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Reverse Mortgages

The baby boomers have certainly turned this product into a raging success, and with that success, came a storm of questions about what a reverse mortgage is and how it works. There are many misconceptions and preconceived notions about a reverse mortage and what it actually does for senior citizens. Here is an outline of the facts regarding reverse mortgages:


To qualify for most reverse mortgages, you must be at least 62 years oldand either you or someone else on the loan must be living in the home. The proceeds from the loan are typically tax-free (be sure to consult your tax advisor), and many of them do not have income restrictions.

What is a Reverse Mortgage?

With a traditional mortgage loan, you must qualify for a loan amount based on income, debt, and credit. Once you've received the loan, you are required to make monthly payments to the lender. With a reverse mortgage, lenders use the equity in your house to make monthly payments to you. The loan does not have to be paid back for as long as you live in your house, and the debt does not transfer to your estate or heirs. That means the loan will have to be paid upon your death, sale of your house, or if you no longer live there as your principle address.

The point of a reverse mortgage is to help those with a fixed income meet their financial obligations. It helps to supplement social security and retirement income, or simply pay medical expenses or household repairs. However, it does put forth certain financial restrictions.

Three types of Reverse Mortgages

There are three types of reverse mortgages available: single-purpose reverse mortgages which are offered through some state and local government agencies and nonprofit organizations; federally-insured reverse mortgages, which are backed by the U.S. Department of Housing and Urban Development (HUD); and proprietary reverse mortgages that are backed by the private companies that develop them.

The single-purpose loans are usually of lower cost than the other two; however, they are not available everywhere and can only be used for one purpose that is specified by the government or nonprofit organization. In most cases, these loans require that you have low to moderate income to qualify for them.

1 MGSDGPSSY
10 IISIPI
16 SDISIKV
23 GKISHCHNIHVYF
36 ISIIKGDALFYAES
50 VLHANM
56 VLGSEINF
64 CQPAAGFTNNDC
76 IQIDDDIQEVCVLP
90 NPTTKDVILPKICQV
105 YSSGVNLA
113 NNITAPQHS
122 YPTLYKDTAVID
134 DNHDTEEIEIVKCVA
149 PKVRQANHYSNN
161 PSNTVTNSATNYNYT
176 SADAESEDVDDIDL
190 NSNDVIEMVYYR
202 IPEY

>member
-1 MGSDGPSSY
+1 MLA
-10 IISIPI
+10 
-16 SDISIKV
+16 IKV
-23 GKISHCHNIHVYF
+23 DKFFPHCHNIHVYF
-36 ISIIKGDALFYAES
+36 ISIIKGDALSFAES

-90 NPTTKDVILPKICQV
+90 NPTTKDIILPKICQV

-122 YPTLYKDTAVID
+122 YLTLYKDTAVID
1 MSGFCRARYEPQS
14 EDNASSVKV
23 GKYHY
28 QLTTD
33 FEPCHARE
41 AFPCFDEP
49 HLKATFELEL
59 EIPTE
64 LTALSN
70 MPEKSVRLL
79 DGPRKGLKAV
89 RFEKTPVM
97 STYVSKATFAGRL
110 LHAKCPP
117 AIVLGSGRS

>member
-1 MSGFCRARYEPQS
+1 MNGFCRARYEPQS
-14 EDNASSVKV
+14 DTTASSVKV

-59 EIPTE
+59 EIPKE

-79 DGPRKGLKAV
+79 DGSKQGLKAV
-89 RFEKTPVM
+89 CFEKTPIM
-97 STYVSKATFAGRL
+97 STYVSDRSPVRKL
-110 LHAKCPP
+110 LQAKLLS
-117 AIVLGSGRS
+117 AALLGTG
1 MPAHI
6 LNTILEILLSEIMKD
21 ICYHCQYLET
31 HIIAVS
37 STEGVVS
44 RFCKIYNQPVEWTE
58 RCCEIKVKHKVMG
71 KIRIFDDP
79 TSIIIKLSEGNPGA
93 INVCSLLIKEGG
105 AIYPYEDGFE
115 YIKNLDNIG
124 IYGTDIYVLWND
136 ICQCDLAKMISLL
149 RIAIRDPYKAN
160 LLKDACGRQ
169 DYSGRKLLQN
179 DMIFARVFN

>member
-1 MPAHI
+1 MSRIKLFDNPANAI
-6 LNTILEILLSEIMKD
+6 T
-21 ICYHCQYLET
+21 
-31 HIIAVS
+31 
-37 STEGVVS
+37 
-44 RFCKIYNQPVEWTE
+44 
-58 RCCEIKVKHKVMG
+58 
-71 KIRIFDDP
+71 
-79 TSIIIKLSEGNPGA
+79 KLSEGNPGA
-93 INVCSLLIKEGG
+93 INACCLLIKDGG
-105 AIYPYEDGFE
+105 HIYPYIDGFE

Federally-insured and proprietary reverse mortgages tend to be more expensive upfront than other home loans, so they are not recommended for those that will only be in their home for a short period of time. However, they are widely available and have no income or medical requirements. They can be used for anything the homeowner wishes. Before applying for the federally-insured reverse mortgages, you will be required to meet with a government counselor whose job it is to explain the fees involved and any other alternatives that you may qualify for. Once all other options are eliminated, then the loan process can begin.

How Much Can I Borrow?

The amount that you can borrow depends on several factors: your age, type of reverse mortgage you select, the appraised value of your home, current interest rates, and where you live. In general, the older you are, the more your house is worth, and the less that you owe on it, the more money you can borrow.

Loan Features

Reverse mortgage proceeds are not taxable and generally do not effect Social Security or Medicare benefits. You still retain the title to the property and do not have to make monthly loan payments. The loan becomes due when you or the last surviving borrower dies, sells the house, or no longer lives in the home as the principal residence. With federally-insured reverse mortgages, you can live in a nursing home for 12 months before the loan becomes due and payable.

As you consider whether this product is for you or not, keep the following in mind:

  • Lenders generally charge origination fees and other closing costs, as well as servicing fees due to the nature of the loan. These fees are set by the lender.
  • The amount you owe generally grows over time as you are not making monthly payments, but are accruing interest. The best way to think of this is that you are receiving a loan and will have a balloon payment (or one lump payment) due at the end.
  • Reverse mortgages can have either fixed or variable rates, though most have variable rates that are tied to a financial index and will typically change as the market changes.
  • Because you retain the title to the home, you are responsible for all taxes and insurances. Not paying these can result in the loan immediately becoming due and payable.
  • Reverse mortgages can use all or some of the equity in your home, resulting in less assets for you and your heirs. There is a "nonrecourse" clause within most reverse mortgages that prevents either you or your estate from owing more than the house is worth.
  • Interest on reverse mortgages is not tax deductible until the loan is paid in full or in part.

If you are considering a reverse mortgage, be sure to shop around and compare your options. Know what is available to you and whether or not you can afford to do this. Be cautious of anyone trying to sell you something that you think you don't need. Be even more cautious if you don't fully understand what they are trying to sell you. There is a lot of fraud that is targeted at the senior citizen community and it is important to be aware of it so that you can make informed decisions about your finances.

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